The musicians take a moment to soak in the love of their smitten fans as they ease their way towards the bridge. Inspiration strikes the gifted hands of Mr. Keith Godchaux. He begins to twinkle a lovely melody. Garcia’s listening, and he’s pleased with what he hears. He bends his strings to mimic and play off of Keith’s notion. A sonic rainbow is forming—the aesthetic is gorgeous—cooling waterfalls—grasshoppers and butterflies in a dewy meadow. Phil’s bass rumbles like a yawning lion. Billy, Mickey, and Bob assimilate to the sublime sound and guide the jam until it hits the sweet spot. Group wisdom vetoes another rousing crescendo; it would have cheapened the allure of this masterful creation, which is unlike anything they had conjured up during any previous “Half-Step.” A monstrous audience roar fills the humid skies over Englishtown as the instrumental simmers.
The “Rio Grande” bridge is harmonized to perfection and followed by a dazzling outro. There was a myth floating about that the Grateful Dead failed to rise to the occasion when the bright lights were shined upon them on the biggest of stages. It may have been partially true, but that myth was officially debunked during the fourth song of set one on 9-3-77. The Englishtown “Mississippi Half-Step” is that great.
A ninety-minute BASF cassette tape of 9-3-77 Englishtown was my first bootleg tape. A few months prior to that I was blown away by Europe ’72 the first time I heard it, and I went out and acquired a bunch of Dead albums. I was a fan of the band, although I couldn’t comprehend why people worshipped Garcia until I heard the Englishtown “Half-Step” and “Eyes of the World.” They blew away the studio versions from Wake of the Flood and unlocked the secret world of the Grateful Dead. I was seventeen at the time, and I would spend the formative years of my life collecting tapes and chasing the band across America in pursuit of the next great jam. Englishtown changed lives, even if you weren’t among the 150,000 who were there.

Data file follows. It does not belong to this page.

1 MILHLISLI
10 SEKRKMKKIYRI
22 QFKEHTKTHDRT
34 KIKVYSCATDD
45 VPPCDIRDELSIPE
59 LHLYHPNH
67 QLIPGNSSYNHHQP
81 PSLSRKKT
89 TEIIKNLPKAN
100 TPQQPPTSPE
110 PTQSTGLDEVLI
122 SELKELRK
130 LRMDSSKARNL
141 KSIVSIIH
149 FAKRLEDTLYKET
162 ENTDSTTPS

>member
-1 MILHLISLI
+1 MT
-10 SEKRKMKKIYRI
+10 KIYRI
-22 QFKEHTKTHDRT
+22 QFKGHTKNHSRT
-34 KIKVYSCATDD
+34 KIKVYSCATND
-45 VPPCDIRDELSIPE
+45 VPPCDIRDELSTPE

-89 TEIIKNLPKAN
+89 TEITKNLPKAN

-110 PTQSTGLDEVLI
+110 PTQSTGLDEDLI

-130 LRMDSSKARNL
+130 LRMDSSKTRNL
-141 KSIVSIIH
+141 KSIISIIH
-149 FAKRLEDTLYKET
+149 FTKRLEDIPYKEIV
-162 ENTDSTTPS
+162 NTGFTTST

The other sublime performance from the opening set of 9-3-77 is “Peggy O.” The music has a lovely, hypnotic swing as Jerry serenades the faithful. And like some other versions from this year, this “Peggy O” features two sweet guitar solos. After a mellow “Friend of the Devil,” Englishtown comes alive as “Music Never Stopped” slams the set shut. It’s not an elite ’77 “Music,” but it provides a gratifying ending to an intimate presentation for an overheated horde of hippie humanity.
As Deadheads baked between sets in Raceway Park, millions of Americans were preparing for an emotional evening of television. The final episode of The Mary Tyler Moore Show aired on this Sunday night. America had to kiss their somewhat wholesome girl next door goodbye. In the world of popular music, Andy Gibb’s “I Just Want to Be Your Everything” was dethroned from the top spot on the charts by The Emotions’ “Best of My Love.” And with all the great albums available in record shops, Barry Manilow Live was the bestseller of the week. For those who preferred debauchery and improvisational theatre over American fluff and puff, the Grateful Dead took the stage for act two in Englishtown.